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‘SHARE’ 248 – Learning Brings Hope amid the Gunfire

Written by Ness Ma (Communications Officer)

In Hong Kong, it is common to see students carrying school bags and playing with their classmates on the streets before and after class. It seems ordinary, but it is not a must that students can go to school safely without worrying about sudden attacks.

In other parts of the world, children may be unable to go to school safely. Since the coup d’état in Myanmar began in February 2021, the country has been engulfed in ongoing conflicts. In January 2023, the UN reported that after two years of coup d’état, over 34,000 civilian buildings, including homes, clinics, schools, and places of worship, have been destroyed in Myanmar. The country has 1.2 million internally displaced persons, nearly half of the population living below the poverty line.

In such a situation, children’s needs are most easily overlooked. In addition to shelter and food, children need learning and peers. CEDAR and its partner in Myanmar, Full Moon Family Foundation (FMFF), saw the needs of children. They launched the ‘Children’s Learning Space in Myanmar’ project in January 2023, aiming to provide a safe learning place for children despite the volatile situation.

Why Setting Up the Learning Space?

When children in Myanmar go to school, they encounter dangers beyond our imagination. On 16 September 2022, the military claimed that there were members of opposition groups hiding in a school and attacked it with armed helicopters. The incident killed 13 people and injured 30 students; some lost limbs. If you were a parent, would you feel safe letting your children attend school?

Our partner shared that the situation in Myanmar is increasingly tense. The military arrests people at all times and all places, and residents might encounter powerful bombs at any time. Even locals do not know where it is safe. Therefore, we set up Learning Space near refugee camps, impoverished areas, and orphanages to reduce children’s risk of travelling long distances to school.

The Children’s Learning Space classrooms are in the village, so children do not have to take risks to attend classes.

Besides attacks, Burmese children are targeted by human traffickers. As mentioned, many people are displaced within the country due to ongoing conflicts. Children may then not be locally registered and cannot attend a local school. If parents cannot look after their children, or if children are orphaned, they are at risk of being drawn to the streets. They may also end up selling flowers or begging on the streets as instructed by parents due to poverty, indirectly increasing their risk of being trafficked. Even though some children want to work to support their families, they may be unable to understand the contract terms and be deceived into signing contracts and forced into labour. Also, scammers may not have specified work details and locations in the contract and may include unreasonable requirements. Therefore, literacy and anti-trafficking knowledge can help children understand contract terms and identify fraudulent elements.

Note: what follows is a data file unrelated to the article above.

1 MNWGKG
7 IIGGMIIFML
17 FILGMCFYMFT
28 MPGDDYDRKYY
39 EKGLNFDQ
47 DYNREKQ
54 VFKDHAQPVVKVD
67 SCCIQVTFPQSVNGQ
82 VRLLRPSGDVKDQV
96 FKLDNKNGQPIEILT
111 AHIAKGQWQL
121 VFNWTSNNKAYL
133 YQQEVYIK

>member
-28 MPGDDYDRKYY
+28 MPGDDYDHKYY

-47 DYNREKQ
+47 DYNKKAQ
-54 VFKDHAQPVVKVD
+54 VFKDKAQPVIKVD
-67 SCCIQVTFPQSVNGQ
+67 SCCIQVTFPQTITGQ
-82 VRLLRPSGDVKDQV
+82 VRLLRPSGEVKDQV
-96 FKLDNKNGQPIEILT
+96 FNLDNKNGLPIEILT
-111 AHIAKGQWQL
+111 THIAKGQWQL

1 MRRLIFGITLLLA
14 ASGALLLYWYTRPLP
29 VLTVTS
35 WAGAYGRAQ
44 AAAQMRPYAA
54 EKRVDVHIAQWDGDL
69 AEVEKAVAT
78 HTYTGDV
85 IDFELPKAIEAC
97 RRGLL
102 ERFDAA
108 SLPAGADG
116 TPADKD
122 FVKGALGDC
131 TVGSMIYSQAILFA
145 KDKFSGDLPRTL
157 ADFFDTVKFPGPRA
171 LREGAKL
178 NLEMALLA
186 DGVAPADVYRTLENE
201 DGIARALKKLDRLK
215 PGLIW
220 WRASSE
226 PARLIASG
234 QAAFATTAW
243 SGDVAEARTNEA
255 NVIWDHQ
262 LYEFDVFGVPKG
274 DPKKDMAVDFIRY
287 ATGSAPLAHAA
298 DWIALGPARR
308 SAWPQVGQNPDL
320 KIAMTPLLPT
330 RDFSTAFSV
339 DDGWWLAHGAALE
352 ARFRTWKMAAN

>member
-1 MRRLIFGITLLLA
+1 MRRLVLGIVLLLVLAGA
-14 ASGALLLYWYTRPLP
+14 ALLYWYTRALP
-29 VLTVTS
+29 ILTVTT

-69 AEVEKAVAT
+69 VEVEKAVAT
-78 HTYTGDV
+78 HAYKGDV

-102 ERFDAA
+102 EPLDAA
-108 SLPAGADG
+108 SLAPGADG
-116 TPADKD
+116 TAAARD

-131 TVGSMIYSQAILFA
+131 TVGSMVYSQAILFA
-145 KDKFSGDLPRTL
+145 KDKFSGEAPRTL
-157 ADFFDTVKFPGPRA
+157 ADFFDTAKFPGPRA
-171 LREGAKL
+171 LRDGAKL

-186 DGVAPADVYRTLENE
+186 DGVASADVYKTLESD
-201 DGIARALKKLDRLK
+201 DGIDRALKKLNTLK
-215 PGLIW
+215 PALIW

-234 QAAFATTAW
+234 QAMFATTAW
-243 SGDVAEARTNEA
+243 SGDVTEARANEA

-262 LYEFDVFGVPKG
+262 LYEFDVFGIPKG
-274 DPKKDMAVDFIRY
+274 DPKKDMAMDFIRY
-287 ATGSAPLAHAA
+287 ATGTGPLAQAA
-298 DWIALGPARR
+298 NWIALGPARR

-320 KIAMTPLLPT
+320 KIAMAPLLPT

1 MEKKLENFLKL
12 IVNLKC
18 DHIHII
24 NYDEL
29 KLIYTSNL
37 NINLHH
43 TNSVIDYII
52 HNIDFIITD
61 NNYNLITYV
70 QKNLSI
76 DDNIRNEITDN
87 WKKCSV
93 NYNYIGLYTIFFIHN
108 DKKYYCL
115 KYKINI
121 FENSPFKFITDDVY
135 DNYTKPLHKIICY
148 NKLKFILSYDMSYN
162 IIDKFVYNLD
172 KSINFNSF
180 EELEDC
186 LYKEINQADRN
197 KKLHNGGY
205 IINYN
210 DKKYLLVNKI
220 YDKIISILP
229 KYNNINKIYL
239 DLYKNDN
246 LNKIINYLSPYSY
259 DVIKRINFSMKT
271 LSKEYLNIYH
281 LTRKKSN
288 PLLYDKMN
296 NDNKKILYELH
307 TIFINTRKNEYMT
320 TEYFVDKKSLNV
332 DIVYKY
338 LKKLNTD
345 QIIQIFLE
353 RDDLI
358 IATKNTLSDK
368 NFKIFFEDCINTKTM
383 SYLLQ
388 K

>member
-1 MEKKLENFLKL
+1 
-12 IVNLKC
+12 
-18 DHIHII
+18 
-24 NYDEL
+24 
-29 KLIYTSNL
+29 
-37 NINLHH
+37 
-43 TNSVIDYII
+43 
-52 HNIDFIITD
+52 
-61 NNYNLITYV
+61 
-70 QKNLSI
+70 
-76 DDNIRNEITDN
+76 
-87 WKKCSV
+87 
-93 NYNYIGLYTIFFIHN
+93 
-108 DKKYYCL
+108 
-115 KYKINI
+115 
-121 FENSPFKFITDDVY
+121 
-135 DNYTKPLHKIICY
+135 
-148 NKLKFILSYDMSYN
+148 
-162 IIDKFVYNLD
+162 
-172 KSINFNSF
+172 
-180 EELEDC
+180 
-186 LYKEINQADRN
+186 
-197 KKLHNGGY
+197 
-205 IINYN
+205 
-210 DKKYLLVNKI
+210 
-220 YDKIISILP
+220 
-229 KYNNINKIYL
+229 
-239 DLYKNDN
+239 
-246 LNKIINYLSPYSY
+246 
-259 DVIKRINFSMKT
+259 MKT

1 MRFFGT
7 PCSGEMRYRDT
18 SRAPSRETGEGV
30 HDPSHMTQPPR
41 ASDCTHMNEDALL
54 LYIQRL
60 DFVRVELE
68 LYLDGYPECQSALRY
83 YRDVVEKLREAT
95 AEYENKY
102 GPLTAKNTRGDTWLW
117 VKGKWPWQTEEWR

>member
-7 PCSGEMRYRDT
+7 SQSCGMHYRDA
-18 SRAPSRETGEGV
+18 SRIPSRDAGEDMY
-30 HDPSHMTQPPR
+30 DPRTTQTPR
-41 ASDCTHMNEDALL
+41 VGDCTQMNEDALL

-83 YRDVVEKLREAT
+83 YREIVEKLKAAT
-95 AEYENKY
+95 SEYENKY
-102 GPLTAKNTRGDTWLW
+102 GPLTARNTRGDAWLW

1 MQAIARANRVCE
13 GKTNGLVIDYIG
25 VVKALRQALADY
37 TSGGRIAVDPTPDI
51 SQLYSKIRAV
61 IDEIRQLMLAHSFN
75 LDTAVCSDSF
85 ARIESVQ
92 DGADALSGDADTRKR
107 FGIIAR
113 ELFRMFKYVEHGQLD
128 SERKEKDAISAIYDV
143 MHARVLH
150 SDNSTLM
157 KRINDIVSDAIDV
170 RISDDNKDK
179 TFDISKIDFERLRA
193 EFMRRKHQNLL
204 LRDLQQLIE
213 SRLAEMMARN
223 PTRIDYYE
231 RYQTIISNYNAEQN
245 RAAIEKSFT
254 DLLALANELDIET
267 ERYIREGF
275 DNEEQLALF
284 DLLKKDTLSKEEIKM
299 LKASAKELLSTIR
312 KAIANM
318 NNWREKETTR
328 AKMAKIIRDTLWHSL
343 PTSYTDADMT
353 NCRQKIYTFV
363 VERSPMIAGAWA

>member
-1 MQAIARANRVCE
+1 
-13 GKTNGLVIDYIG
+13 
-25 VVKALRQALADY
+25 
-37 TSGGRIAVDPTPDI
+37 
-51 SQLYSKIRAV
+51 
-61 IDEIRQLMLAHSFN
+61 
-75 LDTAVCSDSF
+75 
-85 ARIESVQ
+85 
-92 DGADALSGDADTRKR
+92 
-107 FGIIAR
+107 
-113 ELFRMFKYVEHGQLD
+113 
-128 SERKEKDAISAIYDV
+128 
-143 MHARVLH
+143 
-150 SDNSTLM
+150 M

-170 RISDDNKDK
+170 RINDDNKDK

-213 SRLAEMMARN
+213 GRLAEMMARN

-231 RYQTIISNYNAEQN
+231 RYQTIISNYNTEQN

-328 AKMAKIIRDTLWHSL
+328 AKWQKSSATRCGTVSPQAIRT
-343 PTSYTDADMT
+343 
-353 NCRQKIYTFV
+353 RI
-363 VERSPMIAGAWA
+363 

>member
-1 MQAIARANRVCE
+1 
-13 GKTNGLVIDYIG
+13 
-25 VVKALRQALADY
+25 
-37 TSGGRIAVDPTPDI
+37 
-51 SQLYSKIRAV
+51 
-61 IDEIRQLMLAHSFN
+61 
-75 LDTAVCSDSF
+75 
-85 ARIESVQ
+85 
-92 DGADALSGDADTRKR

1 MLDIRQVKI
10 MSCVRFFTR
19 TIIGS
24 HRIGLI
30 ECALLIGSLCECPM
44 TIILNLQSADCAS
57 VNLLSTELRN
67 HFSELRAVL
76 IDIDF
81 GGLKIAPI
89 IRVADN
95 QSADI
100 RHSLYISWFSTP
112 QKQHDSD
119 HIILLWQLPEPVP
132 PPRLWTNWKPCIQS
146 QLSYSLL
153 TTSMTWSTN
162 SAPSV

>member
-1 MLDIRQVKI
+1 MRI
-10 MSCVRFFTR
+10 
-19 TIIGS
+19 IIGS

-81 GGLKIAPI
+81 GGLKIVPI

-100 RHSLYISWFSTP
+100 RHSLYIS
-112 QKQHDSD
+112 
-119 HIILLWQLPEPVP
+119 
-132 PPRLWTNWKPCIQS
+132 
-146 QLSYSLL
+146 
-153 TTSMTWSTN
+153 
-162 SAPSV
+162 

Introduction to Children’s Learning Space

When children come to the Children’s Learning Space, their main subjects are English and Burmese, as both are essential subjects in the Burmese education system. If students perform poorly in these two subjects, it becomes even more difficult for them to return to regular schools.

Classes are scheduled four days a week, each lasting two hours. Two days will cover English and Burmese languages. The other two days will have interest classes, Bible classes, character education, and teaching children how to protect themselves. The class size varies from a minimum of 10 to a maximum of 40, depending on the Learning Space. Students must register in advance to join the English and Burmese language classes. They have to attend classes regularly to cultivate a good attendance habits. Interest classes are open to all students to explore and develop their interests. The Learning Space is not to replace formal education but combines tutorial and interest classes. Moreover, while children are from impoverished families, this programme is free of charge and provides free stationery and books.